President Donald Trump is reportedly planning to mark Memorial Day by pardoning several American military members accused or convicted of war crimes. If he does so, it would undermine our military-justice system, weaken good order and discipline in the ranks, erode trust with our allies and partners, and sanction the worst inclinations of our adversaries.
During my three decades in the Marine Corps, as an enlisted marine and officer, on active duty and in the Reserves, I received endless training. Some was devised to instill discipline and inculcate high standards of conduct. Other training stressed the importance of ethics and adherence to laws and regulations. Some of the training was scenario-based, to demonstrate that choices weren’t always easy or clear, particularly in combat. We were taught to “choose the hard right over the easy wrong.”
Over the course of my three deployments involving combat and peacekeeping duties, I was fortunate never to have been required to fire my weapon to take a life. I did not have to make a split-second decision to kill another human being. But I was trained to do so—taught not just marksmanship, but also practical decision making and the laws of war. We operated with weapons of war, but we were expected to be judicious in their use.
Everyone serving in the U.S. military, from privates to generals, is expected to adhere to the highest standards of conduct, on the battlefield and off. Some do go astray, in matters both minor and major, but the military-justice system exists to hold them accountable for their actions.
The Uniform Code of Military Justice (UCMJ) dates to 1950 and serves as the foundation for military law. Its stated purpose is “to promote justice, to assist in maintaining good order and discipline in the armed forces [and] to promote efficiency and effectiveness in the military establishment.” Pardoning those who have been accused or convicted of serious crimes would undermine the military-justice system.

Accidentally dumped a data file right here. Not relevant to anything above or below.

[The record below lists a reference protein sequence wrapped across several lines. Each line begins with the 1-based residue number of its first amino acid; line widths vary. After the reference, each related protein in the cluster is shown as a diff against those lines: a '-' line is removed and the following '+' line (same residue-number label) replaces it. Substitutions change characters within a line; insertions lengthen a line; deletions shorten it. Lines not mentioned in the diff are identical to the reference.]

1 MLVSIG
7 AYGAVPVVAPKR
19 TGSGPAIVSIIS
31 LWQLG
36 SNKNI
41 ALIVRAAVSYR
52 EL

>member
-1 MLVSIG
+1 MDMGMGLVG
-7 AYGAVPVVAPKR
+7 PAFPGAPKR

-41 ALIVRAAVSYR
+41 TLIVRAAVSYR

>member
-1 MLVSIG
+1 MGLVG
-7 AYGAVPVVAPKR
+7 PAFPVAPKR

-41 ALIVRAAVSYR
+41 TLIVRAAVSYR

Those who serve this country in uniform, who are entrusted to operate and carry weapons and are trained and authorized to use deadly force, must adhere to the highest standards of discipline and conduct, and strictly follow the lawful orders they are given. Those who fail in their duties and responsibilities must be held accountable for their decisions and actions. They are accorded due process through the UCMJ and military-justice system, and held accountable by men and women who also serve in the profession of arms.
In civilian courts, a “jury of your peers” might include accountants, electricians, teachers, factory workers, and the self-employed. In the military system, the jury in a court-martial proceeding is composed of fellow service members, members of the same challenging profession, with similar training and experiences. Those convicted by a military judge, or members of a court-martial panel, have truly been judged by a jury of their peers.
Pardoning military war criminals is a departure from our values, and sanctions the mistreatment of combatants without national accountability.
Those convicted of committing crimes that violate the law of war, who used their weapons to wantonly harm innocents or those under their care—the wounded, the sick, prisoners, or detainees—violated their oaths and the sacred trust placed in them. Pardoning them sends a signal to the entire force as well as to our allies and adversaries that the U.S. military can’t be trusted to live up to its values and obligations. This erosion of trust exposes those who volunteer to serve in our armed forces, today and into the future, to greater risk.
If the governments of those countries in which U.S. service members operate do not believe that our military-justice system will hold accountable those convicted of wrongdoing while on their soil, they will increasingly seek to arrest, imprison, and try those service members in their own courts. That is an outcome we cannot accept, and the commander in chief should not take actions that would cause those governments to consider such steps.
Lieutenant Commander John McCain was shot down over North Vietnam in October 1967. In addition to the broken bones suffered in his ejection from his stricken aircraft, he had his shoulder broken by a rifle butt and his foot bayoneted. During his nearly five and a half years as a prisoner of war, he was beaten, tortured, and given little medical care for his injuries. His treatment at the hands of his captors violated the Geneva Conventions and international law governing humanitarian treatment during war or armed conflict. The torture of McCain as a POW is what happens to Americans when other nations depart from accountability for norms of conduct during armed conflict.
Today McCain lies at rest at the United States Naval Academy. He and the other veterans in cemeteries around the world, who have worn the cloth of our nation and upheld its highest values, should be remembered this Memorial Day—a day for commemorating our fallen heroes and their families. Pardons for those who violated the law and their oaths dishonor those who have kept their honor clean and those who have given their last full measure of devotion.
We want to hear what you think about this article. Submit a letter to the editor or write to firstname.lastname@example.org.